Xi Shan (Western Hills)

The Western Hills (Xi Shan) undulate along the west side of Dian Chi, supposedly resembling a woman reclining by the lake when viewed from the other side. But these are more than just rewarding land masses for hill-gazers. They also provide some great hiking opportunities and panoramic views of Dian Chi. The standard route people take starts at the bus stop at Gao Yao. From here you can either hike 6km to the summit or you can take a minibus to the Tomb of Nie Er (about 1.4km from the summit) for about ¥15 (bargaining necessary).

If you choose to hike, the first major sight you will come to is the Huating Temple (华亭寺), about 2km from the foot of the hill (¥20 admission). This very large Buddhist Temple is believed to have first been built in the 11th Century (last rebuilt in the 1920s) and is notable for its 500 arhat statues. The next attraction of note is Taihua Temple (太华寺), a further 1.8km up the mountain (¥3 admission). This temple dates from 1306 (Yuan Dynasty) and is best known for its pleasant gardens. Then it’s about one more kilometer to the Tomb of Nie Er (聂耳墓). Nie Er was a famous Yunnan-born composer who wrote the national anthem of the People’s Republic of China.

From this spot (which is the end of the road for minibuses) you have some options to reach Dragon Gate (龙门) – the summit and the highlight of Xi Shan. You can continue the steep, 1.4km climb by foot; take a tram most of the way for ¥20 (it goes to Sanqing Pavilion, a small Taoist temple about 350m from Dragon Gate) or you can take a chairlift all the way to Dragon Gate for ¥45. Dragon Gate (¥30 admission) is quite spectacular: a series of halls, grottoes and corridors carved from a cliff face. There are wonderful views from here (directly) down to Dian Chi. But as the paths are narrow and it’s a sheer drop, this is not a good place for those with a fear of heights.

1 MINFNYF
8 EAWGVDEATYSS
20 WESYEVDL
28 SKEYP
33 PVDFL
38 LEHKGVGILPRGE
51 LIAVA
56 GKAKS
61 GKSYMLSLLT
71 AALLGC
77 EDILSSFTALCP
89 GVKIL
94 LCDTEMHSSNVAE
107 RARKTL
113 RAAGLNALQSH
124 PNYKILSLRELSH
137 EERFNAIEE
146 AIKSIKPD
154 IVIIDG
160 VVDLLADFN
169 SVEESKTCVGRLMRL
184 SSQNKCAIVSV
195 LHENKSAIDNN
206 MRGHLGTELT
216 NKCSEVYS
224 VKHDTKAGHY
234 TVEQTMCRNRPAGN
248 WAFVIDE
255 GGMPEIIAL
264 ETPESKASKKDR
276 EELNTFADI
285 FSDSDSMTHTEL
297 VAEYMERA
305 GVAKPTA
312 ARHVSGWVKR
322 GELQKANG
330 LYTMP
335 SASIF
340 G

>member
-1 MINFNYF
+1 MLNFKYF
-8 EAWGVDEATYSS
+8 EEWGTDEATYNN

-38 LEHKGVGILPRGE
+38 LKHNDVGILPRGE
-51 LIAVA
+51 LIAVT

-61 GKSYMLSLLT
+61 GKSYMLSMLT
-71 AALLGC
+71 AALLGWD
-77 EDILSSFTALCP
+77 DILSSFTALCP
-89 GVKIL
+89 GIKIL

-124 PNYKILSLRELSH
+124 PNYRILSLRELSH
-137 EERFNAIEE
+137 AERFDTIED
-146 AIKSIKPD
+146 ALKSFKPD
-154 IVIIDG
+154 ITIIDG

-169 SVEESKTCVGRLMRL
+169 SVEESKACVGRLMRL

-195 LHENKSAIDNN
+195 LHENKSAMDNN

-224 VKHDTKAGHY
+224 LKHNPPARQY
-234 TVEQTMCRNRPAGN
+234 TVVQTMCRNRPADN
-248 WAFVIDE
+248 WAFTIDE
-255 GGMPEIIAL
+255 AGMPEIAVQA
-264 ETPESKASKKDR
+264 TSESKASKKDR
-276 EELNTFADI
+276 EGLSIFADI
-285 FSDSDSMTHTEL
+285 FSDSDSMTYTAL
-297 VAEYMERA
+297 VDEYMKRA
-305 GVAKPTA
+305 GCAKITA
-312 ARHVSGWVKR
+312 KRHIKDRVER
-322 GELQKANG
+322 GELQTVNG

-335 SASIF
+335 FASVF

There’s also a cable car from the Tomb of Nie Er down to Haigeng Park (海埂公园) on the opposite side of the lake. You might like to leave or arrive that way for a bit of variety and also to see whether the mountains really do look like anything at all.

Admission: Dragon Gate/Sanqing Pavilion: ¥30. Open: Attractions 8am-6pm.

Directions: The entrance to the Western Hills is about 15km south-west of Kunming’s center. A taxi should cost around ¥40-50. Or you can take Bus #5 from the corner of Dongfeng Dong Lu and Baita Lu until it terminates. Then switch to Bus #6 for the rest of the trip. Bus #44 from the main train station will get you to and from Haigeng Park.

Show the taxi driver: 请带我去西山, 谢谢。 (Please take me to Western Hills. Thank you.)